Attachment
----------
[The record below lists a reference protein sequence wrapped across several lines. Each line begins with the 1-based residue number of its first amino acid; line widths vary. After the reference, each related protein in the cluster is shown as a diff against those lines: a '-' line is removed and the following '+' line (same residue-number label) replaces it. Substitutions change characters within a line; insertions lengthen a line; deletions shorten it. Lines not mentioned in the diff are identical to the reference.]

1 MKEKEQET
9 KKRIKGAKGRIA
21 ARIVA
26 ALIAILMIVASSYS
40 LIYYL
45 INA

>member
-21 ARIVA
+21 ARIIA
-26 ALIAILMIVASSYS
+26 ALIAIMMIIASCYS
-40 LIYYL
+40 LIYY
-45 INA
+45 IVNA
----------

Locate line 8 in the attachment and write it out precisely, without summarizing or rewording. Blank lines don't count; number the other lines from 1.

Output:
>member